Skip to main content

All work, no play

So it's the off-season. For players that means sipping on umbrella drinks on the beach, a few rounds of golf in the morning and mass amounts of relaxation, right? Well, not so much. While most players spend their off-season conditioning at their team's training facility or staying in shape at their "home away from home", some enter the work force.

Texans kicker Kris Brown and former wide receiver Dwaune Jones are just a few of many NFL players that forgo the pads and cleats for the spring months to pursue a career off the gridiron. Yes, there is life after football, and it's never too early to start preparing for post-NFL endeavors.


K Kris Brown's day job has gone from splitting the uprights in front of 70,000 to preparing for a financial career with a small, Houston-based firm.

In January, Brown joined the Redstone Companies in Houston to get a taste of what life is like as a financial guru. Though his college degree is from Nebraska's School of Education, Brown always expressed a personal interest in stocks, financial planning and real estate. So Brown did some networking and landed himself an internship with Redstone Companies, who provide stock quotes, trading, asset management, banking, loans, credit reports and a slew of other financial services to the consumer. The Houston-based firm put him right to work and also has let him study for the Series 7 exam, which he will take in April.

"You get a reality check real quick," Brown said about life outside of football. "It's been great. I've gotten a lot of experience and they've allowed me to study for the Series 7 so not only do I read about what I'll be tested on, but I can also now apply it."

The Series 7 is an intense exam consisting of 250 questions and lasts about six hours, picking test-takers' brains on the intricacies of the money market. If passed, the test provides a license to buy and sell, give financial advice for stocks and bounds and countless other benefits.

And just because he plays for the Texans doesn't mean he's received any special treatment. Brown follows the same guidelines as every other Redstone intern.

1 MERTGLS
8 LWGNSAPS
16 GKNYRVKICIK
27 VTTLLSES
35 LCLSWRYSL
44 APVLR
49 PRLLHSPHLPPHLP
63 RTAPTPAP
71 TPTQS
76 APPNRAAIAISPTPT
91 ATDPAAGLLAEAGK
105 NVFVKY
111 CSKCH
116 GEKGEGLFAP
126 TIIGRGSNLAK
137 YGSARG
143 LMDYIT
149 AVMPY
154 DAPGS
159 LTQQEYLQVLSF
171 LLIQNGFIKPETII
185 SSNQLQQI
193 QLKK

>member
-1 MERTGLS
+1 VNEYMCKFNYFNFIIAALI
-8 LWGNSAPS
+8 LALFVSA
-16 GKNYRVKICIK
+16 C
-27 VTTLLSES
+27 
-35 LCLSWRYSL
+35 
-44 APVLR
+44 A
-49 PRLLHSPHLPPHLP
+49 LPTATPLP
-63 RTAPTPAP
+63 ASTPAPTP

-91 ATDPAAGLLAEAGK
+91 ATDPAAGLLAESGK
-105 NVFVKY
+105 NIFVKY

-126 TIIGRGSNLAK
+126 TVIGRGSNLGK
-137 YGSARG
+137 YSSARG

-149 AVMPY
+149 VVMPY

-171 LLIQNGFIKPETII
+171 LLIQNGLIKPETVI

"I even change the water coolers," he laughed.

Though football is his first love, Brown is realistic about his future, he won't be splitting the uprights forever and he wants to prepare for the transition between careers.


Though Brown was the Foley's Player of the Month during the football season, he was the spring intern at Redstone Companies.

"This is completely different," Brown said about the internship. "It's part of the reason of why this is good. At some point in my football career, it's going to end and this is good for making the physical and emotional transition."

Brown will remain with Redstone Companies until June and has even spoken to the firm about possibly returning next spring, hopefully with a license in hand. While he's built his knowledge about the financial market, Brown has also had a chance to reflect on his job as the Texans placekicker.

"As much as I love coming in here, this has definitely made me appreciate playing games, practicing and even spending time in the weight room," he said.

While Brown has been number-crunching, former Texans teammate Dwaune Jones, who spent the 2002 campaign on injured reserve, is serving as an assistant coach for the NFL Europe's Berlin Thunder. Jones played for the Thunder in 2001, when the club won their first of two back-to-back World Bowl Championships.